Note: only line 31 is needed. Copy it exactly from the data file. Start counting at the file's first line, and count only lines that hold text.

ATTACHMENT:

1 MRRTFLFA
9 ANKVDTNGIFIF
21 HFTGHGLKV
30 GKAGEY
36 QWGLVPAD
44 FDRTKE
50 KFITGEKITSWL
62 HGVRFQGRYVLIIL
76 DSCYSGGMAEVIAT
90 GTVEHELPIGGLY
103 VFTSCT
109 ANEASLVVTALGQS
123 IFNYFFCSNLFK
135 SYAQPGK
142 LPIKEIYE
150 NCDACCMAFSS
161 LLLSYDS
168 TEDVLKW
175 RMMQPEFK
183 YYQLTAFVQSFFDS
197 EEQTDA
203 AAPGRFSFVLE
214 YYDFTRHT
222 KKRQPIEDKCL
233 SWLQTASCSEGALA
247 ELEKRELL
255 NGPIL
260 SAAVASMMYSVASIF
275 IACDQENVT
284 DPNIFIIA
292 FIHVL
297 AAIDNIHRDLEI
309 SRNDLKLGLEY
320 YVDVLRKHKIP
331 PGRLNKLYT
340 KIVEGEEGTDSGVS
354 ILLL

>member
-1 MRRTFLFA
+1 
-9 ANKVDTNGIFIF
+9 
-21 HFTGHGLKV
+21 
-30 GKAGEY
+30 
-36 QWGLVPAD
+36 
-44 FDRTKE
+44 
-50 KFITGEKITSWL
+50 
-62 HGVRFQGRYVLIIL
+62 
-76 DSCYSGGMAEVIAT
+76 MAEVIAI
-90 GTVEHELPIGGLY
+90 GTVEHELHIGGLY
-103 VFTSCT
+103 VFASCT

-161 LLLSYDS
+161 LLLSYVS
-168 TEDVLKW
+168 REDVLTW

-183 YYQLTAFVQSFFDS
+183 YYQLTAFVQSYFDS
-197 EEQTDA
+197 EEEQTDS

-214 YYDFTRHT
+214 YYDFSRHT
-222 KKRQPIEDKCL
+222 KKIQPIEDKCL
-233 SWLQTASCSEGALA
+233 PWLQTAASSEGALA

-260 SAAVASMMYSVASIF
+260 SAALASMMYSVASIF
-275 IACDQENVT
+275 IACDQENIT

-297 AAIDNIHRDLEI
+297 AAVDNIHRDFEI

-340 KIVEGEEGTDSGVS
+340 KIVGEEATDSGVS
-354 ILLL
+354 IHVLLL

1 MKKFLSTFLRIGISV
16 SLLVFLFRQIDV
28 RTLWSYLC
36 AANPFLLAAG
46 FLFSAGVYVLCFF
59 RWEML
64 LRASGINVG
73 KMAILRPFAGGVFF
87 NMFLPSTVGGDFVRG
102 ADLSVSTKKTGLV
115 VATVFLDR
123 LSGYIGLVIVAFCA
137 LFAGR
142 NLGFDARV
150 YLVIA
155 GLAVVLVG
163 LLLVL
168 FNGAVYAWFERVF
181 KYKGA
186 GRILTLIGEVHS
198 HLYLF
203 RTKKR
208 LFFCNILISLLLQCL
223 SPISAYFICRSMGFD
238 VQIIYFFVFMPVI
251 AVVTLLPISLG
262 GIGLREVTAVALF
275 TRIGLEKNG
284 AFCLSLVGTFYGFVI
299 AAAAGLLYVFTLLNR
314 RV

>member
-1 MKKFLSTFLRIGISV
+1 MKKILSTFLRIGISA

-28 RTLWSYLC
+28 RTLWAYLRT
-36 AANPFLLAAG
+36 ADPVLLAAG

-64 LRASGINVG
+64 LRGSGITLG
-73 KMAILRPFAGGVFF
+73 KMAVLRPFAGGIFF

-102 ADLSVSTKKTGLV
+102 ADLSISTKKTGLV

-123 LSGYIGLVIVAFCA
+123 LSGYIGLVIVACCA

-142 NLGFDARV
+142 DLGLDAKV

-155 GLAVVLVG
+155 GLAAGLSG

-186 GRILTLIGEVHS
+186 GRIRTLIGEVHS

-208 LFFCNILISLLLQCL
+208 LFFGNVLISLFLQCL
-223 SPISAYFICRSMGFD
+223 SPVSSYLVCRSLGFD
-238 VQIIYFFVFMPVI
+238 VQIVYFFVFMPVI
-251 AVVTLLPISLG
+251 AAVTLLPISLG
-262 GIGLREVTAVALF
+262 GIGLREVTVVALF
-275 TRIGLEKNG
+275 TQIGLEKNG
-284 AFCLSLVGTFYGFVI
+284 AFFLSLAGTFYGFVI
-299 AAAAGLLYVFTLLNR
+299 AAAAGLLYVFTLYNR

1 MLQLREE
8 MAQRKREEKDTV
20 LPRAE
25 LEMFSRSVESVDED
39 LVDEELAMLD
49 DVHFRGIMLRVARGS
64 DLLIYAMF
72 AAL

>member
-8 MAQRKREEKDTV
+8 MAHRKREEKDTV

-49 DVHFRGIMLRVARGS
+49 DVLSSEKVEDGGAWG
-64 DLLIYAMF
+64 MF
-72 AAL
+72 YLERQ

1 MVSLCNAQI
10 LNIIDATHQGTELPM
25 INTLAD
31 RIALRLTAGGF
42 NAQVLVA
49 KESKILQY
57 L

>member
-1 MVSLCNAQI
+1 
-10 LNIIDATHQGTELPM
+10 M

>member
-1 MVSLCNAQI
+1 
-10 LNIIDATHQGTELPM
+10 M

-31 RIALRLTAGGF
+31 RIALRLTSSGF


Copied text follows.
292 FIHVL